Outdoor DAS (oDAS) vs Indoor DAS (iDAS)
- 16 Mar, 2023
If you're familiar with cell phone signal boosters, you probably know that they are only effective for indoor use. However, if you need reliable cell signal coverage for a large outdoor area, your best option is to install an Outdoor DAS (oDAS).
A Distributed Antenna System (DAS) is a network of antenna nodes that are spatially separated but connected to a common source. This system uses a transport medium, typically a fibre cable, to provide wireless service within a designated geographic area or structure. In simple terms, it's a way of ensuring that a fixed area has dependable radio or cellular signal coverage without requiring a dedicated cell tower.
If you're considering having a DAS installed on your property, whether it's an oDAS or an iDAS, don't hesitate to reach out to us. We offer nationwide DAS installation services and have assisted many businesses like yours in permanently resolving their cellular signal issues.
In this blog, we will concentrate on two primary types of DAS, namely Outdoor DAS (oDAS) and Indoor DAS (iDAS), which are utilised for various use cases.
The Functioning of a DAS: An Overview
A DAS comprises two fundamental components:
Signal Source: A DAS cannot generate signals on its own. Instead, it receives signals via one of three methods: over-the-air from a cellular tower, via an on-site base transmission station, or through small cells.
Distribution System: The 5G or 4G LTE signal needs to be distributed throughout the designated area. This can be accomplished using one of four primary methods. Active DAS uses direct cabling, Passive DAS uses antenna networks within a building, Hybrid DAS combines both methods, while Digital DAS employs cutting-edge technology (more on this later).
While we have already discussed Outdoor DAS (oDAS), Indoor DAS (iDAS) is more commonly used.
Outdoor DAS (oDAS)
Outdoor DAS is an effective solution for providing reliable cell coverage in high-density outdoor venues such as open-roofed stadiums, parks, universities, resorts, and courtyards. By eliminating dropped calls and improving reception, it can enhance the quality of life and enable quicker emergency response times.
oDAS can provide coverage for 5G and 4G LTE across all cellular bands and networks. For a reliable outdoor DAS, approval from network providers is required to avoid potential complications within the overall cellular network.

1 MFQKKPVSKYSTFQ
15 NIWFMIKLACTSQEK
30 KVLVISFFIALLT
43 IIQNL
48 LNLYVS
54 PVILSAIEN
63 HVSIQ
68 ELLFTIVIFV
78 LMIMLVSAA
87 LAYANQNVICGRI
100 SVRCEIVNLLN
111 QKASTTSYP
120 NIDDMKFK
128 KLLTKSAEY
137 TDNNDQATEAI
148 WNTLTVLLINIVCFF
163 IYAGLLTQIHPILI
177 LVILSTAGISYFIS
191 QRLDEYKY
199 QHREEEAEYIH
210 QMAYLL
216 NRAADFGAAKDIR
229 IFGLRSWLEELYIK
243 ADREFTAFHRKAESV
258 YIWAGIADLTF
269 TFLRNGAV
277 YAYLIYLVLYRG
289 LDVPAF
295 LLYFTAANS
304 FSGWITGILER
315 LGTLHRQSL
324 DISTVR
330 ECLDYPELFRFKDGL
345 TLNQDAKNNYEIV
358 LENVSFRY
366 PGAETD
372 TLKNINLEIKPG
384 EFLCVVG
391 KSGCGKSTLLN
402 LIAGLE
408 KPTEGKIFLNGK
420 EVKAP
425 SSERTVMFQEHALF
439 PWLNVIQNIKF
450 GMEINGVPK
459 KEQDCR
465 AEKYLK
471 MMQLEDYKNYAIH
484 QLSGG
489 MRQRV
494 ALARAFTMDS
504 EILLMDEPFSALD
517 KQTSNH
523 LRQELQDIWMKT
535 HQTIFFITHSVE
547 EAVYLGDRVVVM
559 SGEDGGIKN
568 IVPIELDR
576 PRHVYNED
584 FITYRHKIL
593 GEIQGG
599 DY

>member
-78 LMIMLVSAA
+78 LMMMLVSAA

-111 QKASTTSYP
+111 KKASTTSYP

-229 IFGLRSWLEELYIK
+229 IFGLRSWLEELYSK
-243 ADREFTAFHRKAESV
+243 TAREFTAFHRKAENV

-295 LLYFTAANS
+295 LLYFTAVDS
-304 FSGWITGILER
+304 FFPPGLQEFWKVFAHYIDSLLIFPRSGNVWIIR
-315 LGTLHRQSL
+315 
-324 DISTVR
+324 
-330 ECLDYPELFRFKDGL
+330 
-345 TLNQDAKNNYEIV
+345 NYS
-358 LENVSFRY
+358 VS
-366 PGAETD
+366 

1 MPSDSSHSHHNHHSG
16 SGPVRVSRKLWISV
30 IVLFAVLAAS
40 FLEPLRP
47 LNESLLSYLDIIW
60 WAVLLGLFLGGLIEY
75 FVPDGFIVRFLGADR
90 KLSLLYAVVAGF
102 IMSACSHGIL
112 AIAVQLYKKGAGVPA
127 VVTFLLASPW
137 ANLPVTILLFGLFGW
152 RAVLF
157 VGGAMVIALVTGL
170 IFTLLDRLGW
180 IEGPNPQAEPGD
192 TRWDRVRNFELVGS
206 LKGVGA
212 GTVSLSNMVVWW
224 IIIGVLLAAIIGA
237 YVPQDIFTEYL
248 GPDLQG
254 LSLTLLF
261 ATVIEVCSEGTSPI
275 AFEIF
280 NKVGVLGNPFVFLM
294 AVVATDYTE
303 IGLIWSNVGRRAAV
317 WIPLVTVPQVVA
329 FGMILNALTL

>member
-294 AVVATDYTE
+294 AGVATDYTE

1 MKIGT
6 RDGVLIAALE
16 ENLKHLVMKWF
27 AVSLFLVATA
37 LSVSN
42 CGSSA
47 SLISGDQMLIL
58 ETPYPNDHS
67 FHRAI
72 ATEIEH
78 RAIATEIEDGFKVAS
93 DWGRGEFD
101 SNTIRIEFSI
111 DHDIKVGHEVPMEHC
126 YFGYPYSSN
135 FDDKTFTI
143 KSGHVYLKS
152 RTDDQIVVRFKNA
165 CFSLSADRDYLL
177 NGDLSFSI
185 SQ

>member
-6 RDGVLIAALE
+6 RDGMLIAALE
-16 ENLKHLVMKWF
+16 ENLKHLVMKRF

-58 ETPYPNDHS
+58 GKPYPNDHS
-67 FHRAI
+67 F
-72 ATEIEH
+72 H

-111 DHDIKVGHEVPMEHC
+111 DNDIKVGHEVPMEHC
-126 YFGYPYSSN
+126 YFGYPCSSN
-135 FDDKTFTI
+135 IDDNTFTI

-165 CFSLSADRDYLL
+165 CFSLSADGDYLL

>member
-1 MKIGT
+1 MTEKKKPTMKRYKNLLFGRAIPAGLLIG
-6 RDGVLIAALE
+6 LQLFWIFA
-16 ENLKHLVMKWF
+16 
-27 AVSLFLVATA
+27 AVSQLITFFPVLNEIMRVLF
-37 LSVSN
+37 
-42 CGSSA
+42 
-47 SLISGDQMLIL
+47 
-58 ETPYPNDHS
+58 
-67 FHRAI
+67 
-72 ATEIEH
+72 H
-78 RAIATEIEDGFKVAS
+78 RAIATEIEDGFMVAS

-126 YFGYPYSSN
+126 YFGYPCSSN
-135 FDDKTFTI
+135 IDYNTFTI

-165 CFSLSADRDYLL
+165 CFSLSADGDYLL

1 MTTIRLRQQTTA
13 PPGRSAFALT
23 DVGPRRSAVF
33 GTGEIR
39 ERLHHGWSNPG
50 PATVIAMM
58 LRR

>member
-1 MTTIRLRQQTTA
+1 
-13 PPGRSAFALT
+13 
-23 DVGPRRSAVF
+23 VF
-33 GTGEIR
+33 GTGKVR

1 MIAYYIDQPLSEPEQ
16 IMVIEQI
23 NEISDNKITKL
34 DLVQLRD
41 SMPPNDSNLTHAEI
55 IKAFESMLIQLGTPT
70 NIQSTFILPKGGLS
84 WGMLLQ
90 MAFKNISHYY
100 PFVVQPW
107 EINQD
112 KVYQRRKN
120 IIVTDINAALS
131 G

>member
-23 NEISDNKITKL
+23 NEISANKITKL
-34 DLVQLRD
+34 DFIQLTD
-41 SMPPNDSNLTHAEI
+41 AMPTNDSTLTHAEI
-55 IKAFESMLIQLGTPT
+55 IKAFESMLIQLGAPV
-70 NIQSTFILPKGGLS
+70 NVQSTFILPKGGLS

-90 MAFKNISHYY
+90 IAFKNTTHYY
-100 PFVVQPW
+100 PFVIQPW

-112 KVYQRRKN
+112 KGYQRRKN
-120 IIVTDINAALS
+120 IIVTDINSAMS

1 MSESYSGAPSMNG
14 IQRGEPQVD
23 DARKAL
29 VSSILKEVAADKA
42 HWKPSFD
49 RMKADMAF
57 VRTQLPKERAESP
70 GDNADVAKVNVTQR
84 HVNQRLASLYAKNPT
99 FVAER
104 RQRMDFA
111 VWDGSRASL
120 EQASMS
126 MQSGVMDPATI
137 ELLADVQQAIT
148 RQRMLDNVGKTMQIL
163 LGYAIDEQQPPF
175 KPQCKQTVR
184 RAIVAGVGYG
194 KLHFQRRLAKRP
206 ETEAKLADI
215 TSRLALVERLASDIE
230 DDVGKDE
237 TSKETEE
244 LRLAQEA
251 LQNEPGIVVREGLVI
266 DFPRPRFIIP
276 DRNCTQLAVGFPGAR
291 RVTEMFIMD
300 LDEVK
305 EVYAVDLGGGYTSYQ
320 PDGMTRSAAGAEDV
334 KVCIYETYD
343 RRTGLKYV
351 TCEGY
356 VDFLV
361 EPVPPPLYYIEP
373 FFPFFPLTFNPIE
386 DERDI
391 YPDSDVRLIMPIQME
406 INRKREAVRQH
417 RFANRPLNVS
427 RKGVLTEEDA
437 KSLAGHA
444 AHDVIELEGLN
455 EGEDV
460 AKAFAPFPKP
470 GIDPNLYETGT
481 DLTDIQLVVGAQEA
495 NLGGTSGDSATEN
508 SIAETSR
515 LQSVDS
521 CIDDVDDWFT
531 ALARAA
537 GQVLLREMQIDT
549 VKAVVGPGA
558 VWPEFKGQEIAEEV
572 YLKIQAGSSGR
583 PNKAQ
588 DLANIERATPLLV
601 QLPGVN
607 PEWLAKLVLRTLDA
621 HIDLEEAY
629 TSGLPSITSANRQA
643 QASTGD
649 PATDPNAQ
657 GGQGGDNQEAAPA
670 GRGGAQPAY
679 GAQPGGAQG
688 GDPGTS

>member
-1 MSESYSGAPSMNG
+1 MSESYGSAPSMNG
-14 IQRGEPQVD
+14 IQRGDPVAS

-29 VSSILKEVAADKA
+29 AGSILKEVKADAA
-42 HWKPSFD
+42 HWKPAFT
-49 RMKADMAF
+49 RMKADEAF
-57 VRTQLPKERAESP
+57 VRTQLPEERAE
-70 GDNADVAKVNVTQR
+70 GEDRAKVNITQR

Additionally, oDAS can be implemented across Public Safety and ERRCS bands. Many base stations can handle multiple bands simultaneously, ensuring complete coverage for a designated area.
Costs and Technology
In the past, deploying an oDAS was expensive and time-consuming, but new technologies like Digital DAS have made it more feasible and affordable.
Typically, oDAS uses remote radio heads (RRHs) connected to a large base station via fibre cable. RRH nodes generate a considerable amount of power ranging from 1 to 20 watts of RF output and are housed in weatherproof outdoor enclosures. If multiple networks need to be covered, multiple base stations may be required.
With Digital DAS technology, oDAS deployment is more practical and cost-effective as headend equipment is no longer needed. Remote units can be connected directly to the base station.
However, deploying oDAS can still be time-consuming and challenging compared to iDAS. Approval from network providers is required for any Active DAS system, and materials used in Outdoor DAS are generally more expensive than those used in Indoor DAS.
Indoor DAS (iDAS)
Indoor DAS (iDAS) is the most widely used type of DAS deployment for several reasons. Firstly, it is typically less expensive than outdoor DAS, with Passive and Hybrid options coming in at significantly lower costs than Active DAS. Secondly, buildings tend to have worse cell signal than outdoor areas due to building materials impeding cell reception, making it more likely for building owners to opt for an iDAS deployment.
Depending on the building's size and the type of deployment, engineers will divide the coverage area needs into sectors. Accurate propagation maps are created using iBwave system design services by overlaying proposed equipment over existing floor plans. This allows for precise placement of remote units (RUs), which are typically dome or panel antennas.
Bolton Technical South Africa offers turnkey Passive iDAS deployment options.
Differences Between Outdoor and Indoor DAS
One of the primary differences between Outdoor and Indoor DAS is the type of technology used. In general, Indoor DAS is more cost-effective and easier to deploy. It has more deployment options, including both Active and Passive systems that can be used in most indoor settings.
On the other hand, Outdoor DAS typically requires the use of remote radio heads (RRHs), which use higher power than the remote units (RUs) used in Indoor DAS. However, in many cases, Outdoor DAS is the best option for providing cell coverage in outdoor settings like parks, stadiums, and campuses. The only other option for outdoor coverage is a cell tower macrocell, which is entirely at the discretion of the network provider and can struggle to handle large numbers of people at once.
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